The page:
Folks in emotional distress need to know there’s a way out. They don’t just need to be understood and accepted. They need far more than merely feeling both safe and relieved in venting their concerns to another human being.
Not too long ago, therapists were routinely trained in a very different way about how best to do their jobs. In many ways, they were urged to do as little as possible. They weren’t supposed to make judgments about their clients, or more specifically, to pass judgment on them. They also weren’t supposed to have emotional reactions to the things their clients said, and to be on guard about displaying reactions they couldn’t keep from having. Most importantly, they weren’t supposed to give direct advice. Rather, they were supposed to set an atmosphere in which their clients could feel perfectly safe to explore their own issues, come to their own insights, reach their own conclusions, and, therefore, eventually, resolve their own problems. But in recent years, research on the effectiveness of therapy has provided us some contrary evidence to many of these traditional notions. In the process we’ve learned a lot not only about what makes therapy effective but also about the characteristics an effective therapist needs to possess.
When it comes to facilitating change and growth in human beings (in effect, therefore, what constitutes effective “therapy”), the research has been sending us some consistent messages about what does and doesn’t matter. The discipline within which a therapist is trained doesn’t seem to matter all that much. Nor does it seem to matter whether the therapist has an advanced level of training. Therapist gender doesn’t appear to make a big difference. Nor does the therapist’s theoretical orientation really matter. Perhaps most surprisingly of all, the degree of so-called “experience” the therapist may have accumulated during their professional career doesn’t appear to matter very much. What appears to matter more than anything else are the personal characteristics of the therapist. It’s who the therapist is as a person and the kind of personal attributes they bring to the table that appear to matter most of all.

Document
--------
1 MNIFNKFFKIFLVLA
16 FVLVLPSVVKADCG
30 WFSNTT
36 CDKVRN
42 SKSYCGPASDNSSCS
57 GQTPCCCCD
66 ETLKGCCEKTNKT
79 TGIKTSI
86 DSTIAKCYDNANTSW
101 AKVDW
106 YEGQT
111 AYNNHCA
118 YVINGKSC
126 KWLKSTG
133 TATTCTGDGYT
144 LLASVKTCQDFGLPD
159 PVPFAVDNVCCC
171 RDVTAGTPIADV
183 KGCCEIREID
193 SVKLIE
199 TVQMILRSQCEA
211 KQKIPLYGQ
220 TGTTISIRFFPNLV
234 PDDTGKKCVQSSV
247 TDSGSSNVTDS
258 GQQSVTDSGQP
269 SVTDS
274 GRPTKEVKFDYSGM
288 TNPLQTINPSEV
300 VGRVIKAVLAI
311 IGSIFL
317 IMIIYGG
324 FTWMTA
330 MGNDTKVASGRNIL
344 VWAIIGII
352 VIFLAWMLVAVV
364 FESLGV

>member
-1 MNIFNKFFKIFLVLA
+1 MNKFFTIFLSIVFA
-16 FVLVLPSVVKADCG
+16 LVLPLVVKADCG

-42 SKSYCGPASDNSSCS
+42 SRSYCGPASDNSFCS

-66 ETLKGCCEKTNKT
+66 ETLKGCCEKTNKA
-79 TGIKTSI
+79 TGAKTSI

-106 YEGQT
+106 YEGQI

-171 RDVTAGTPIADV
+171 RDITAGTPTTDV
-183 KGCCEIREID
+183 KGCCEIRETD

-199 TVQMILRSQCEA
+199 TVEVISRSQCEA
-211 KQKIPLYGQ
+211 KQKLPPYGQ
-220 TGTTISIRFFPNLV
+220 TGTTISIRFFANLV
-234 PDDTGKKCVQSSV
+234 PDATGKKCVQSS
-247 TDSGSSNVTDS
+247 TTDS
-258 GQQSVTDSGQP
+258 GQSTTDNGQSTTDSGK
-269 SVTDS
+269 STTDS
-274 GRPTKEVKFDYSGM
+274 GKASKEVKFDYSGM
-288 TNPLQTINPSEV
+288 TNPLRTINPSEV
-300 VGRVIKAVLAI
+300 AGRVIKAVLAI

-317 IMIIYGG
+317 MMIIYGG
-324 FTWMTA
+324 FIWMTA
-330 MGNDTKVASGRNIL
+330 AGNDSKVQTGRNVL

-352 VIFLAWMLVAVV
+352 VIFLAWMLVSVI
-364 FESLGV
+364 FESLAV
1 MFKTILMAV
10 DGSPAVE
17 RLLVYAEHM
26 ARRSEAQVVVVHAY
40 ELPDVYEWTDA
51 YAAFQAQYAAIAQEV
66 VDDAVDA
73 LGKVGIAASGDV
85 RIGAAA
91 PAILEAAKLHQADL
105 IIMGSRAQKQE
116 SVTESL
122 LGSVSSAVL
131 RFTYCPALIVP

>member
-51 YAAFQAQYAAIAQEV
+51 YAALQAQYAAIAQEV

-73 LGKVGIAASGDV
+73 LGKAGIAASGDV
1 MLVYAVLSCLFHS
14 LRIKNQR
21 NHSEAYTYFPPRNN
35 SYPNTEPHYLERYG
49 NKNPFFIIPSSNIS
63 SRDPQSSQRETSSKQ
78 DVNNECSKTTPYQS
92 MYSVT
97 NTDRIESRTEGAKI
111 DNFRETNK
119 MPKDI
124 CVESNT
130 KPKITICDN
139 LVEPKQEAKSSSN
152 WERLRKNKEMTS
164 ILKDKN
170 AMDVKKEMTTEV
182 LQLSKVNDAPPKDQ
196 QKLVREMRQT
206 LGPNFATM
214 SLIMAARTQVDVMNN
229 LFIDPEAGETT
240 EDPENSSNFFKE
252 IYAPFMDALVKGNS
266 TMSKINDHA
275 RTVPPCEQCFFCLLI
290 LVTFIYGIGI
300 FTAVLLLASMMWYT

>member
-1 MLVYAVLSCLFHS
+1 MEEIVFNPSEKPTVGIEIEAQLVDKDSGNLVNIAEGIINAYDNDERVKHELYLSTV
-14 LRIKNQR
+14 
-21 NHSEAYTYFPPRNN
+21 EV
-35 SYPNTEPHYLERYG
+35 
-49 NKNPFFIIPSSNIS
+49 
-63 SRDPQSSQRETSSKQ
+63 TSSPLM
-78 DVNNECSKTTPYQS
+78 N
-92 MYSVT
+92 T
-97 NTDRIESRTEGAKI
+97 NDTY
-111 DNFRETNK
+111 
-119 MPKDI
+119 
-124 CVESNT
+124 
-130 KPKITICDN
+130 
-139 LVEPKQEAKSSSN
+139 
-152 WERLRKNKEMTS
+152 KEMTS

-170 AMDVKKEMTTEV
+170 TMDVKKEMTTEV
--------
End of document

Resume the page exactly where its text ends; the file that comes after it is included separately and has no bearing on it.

There’s an acronym that summarizes the kinds of qualities a therapist should possess for therapy to be effective; the effective therapist is ‘W-E-R-D’:
What does it mean to be such things? First off, effective therapists have to be amiable, genial, and welcoming enough for even the most wounded, angry, or hesitant heart to feel inclined to approach. It’s impossible to build a truly “therapeutic relationship” with a client unless he feels respectfully accepted by the therapist. Second, good therapists have to possess the capacity to understand where their clients are coming from and to appreciate the nature of their distress. All the textbook understanding about pathology in the world is no substitute for truly appreciating and having genuine concern about someone’s circumstances. Third, good therapists focus on encouraging and reinforcing as opposed to criticizing or admonishing their clients. When clients perceive therapy overall as a “rewarding” experience, they tend to invest themselves more heavily in the process. But lastly, and perhaps somewhat surprisingly (especially given the longstanding notions that a therapist is at his best when passively reflecting as opposed to actively doing anything), good therapists provide their clients with a clear pathway forward, gently guiding them to a more empowered, fulfilling place in their lives.